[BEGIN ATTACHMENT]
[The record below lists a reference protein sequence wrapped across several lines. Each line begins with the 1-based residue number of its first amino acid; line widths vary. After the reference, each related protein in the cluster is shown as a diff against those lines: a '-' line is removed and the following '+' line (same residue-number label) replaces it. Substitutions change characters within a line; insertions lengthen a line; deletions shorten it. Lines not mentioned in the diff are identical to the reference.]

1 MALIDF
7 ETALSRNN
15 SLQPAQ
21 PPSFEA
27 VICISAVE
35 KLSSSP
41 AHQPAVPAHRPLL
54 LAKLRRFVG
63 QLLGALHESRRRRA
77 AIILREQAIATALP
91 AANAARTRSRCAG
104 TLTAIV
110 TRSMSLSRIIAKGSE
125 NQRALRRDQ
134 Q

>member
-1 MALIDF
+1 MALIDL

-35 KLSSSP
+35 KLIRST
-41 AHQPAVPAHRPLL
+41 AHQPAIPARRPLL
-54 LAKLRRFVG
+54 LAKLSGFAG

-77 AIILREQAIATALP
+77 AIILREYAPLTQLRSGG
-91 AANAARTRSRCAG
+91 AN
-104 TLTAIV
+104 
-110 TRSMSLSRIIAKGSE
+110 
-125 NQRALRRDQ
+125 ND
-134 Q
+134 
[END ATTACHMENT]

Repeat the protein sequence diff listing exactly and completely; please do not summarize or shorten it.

[The record below lists a reference protein sequence wrapped across several lines. Each line begins with the 1-based residue number of its first amino acid; line widths vary. After the reference, each related protein in the cluster is shown as a diff against those lines: a '-' line is removed and the following '+' line (same residue-number label) replaces it. Substitutions change characters within a line; insertions lengthen a line; deletions shorten it. Lines not mentioned in the diff are identical to the reference.]

1 MALIDF
7 ETALSRNN
15 SLQPAQ
21 PPSFEA
27 VICISAVE
35 KLSSSP
41 AHQPAVPAHRPLL
54 LAKLRRFVG
63 QLLGALHESRRRRA
77 AIILREQAIATALP
91 AANAARTRSRCAG
104 TLTAIV
110 TRSMSLSRIIAKGSE
125 NQRALRRDQ
134 Q

>member
-1 MALIDF
+1 MALIDL

-35 KLSSSP
+35 KLIRST
-41 AHQPAVPAHRPLL
+41 AHQPAIPARRPLL
-54 LAKLRRFVG
+54 LAKLSGFAG

-77 AIILREQAIATALP
+77 AIILREYAPLTQLRSGG
-91 AANAARTRSRCAG
+91 AN
-104 TLTAIV
+104 
-110 TRSMSLSRIIAKGSE
+110 
-125 NQRALRRDQ
+125 ND
-134 Q
+134 